“Daddy / Where should your little girl go now?”:“Self-Portrait of a Dutiful Daughter”, film review
by Magda Mihăilescu
Many films live pretty well out of a slice of life. Ana Lungu was not interested in chopping a hunk, a little bit or whatever we want and put it aside. Her eyes stopped on something else: to whatever it`s left of it, to the scattered crumbs, after everything`s been cut, divided, given away or grabbed. Self-Portrait of a Dutiful Daughter is a film made of crumbs. Life crumbs, out of small feelings – better said impulses –that not even the heroine, the 30 year old young woman, Cristiana (Elena Popa) doesn`t know what names to call them, not because she couldn`t do it, but because her mind is simply set on something else. Actually she just floats around at the surface of life, here and there and from what looks pretty obvious, this is the very experience that the director was interested in for her debut feature film.
Her proposal of a film with no core and no edges, is quite interesting. No episode comes out of the ranks, mathematically speaking; no gesture challenges another; it`s just that when a minimum apperceptive psychological background meant to justify the heroine`s behavior is missing, the dedramatizing (we can call it like this) has the smoothness of some photographs that catch a kind of a spleen at different times, a kind of silent confusion, that is somehow equal to itself. The song that runs throughout the film is Ada Milea`s “Daddy / Where should your little girl go now?” And that is the very question. Where should she go? We keep seeing her in different places that seem to interest her a bit: with her parents, in a family dominated by a father that makes everyone crazy with his eclectic collections (a XVIII century iron object and a 1947 newspaper), or visiting the professor that coordinates her PhD thesis on earthquake engineering, whose explanations don`t seem to get her interested or excited.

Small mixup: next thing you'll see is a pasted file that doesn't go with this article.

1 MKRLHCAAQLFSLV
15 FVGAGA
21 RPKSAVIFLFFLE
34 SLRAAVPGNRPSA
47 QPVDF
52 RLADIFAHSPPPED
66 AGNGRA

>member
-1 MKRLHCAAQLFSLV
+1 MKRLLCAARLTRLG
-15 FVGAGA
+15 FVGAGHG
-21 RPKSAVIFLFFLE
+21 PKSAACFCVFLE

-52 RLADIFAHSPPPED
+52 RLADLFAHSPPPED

We truly wonder what could get Cristiana out of her lifelessness; maybe just getting a dog; this is the character that is the most spoken of in the whole film. A dog seem to be the object of her desire, since her love affaire with a married man (Emilian Oprea) who is also a family friend and who is very rude in his indifference (“I don`t like beautiful women” – he says this to a not-so-pretty girlfriend) seems to be a waste of time. And time seems to be something that our heroine has plenty of, since she allows herself to waste a lot of it talking to her friends about pretentious futilities, such as “objectiveness”, illustrating it with the case of Monica Columbeanu who is “pretty, objectively speaking”.
Sometimes annoyingly long, these scenes with a natural look unmask the director`s ability to produce a natural effect. But careful with the abuses! The French people have the best saying – “faire du naturel”, which introduces the subliminal touch of “the making”. “The natural” becomes the joyous artfulness, as in the final scene, “Truth or dare”, which ends with a change of code: Cristiana who`s been vaguely absent most of the time blurts out a “I want to f… Radu” that everybody should not forget. Including us. It`s just that there`s nothing we can do with this “dare”.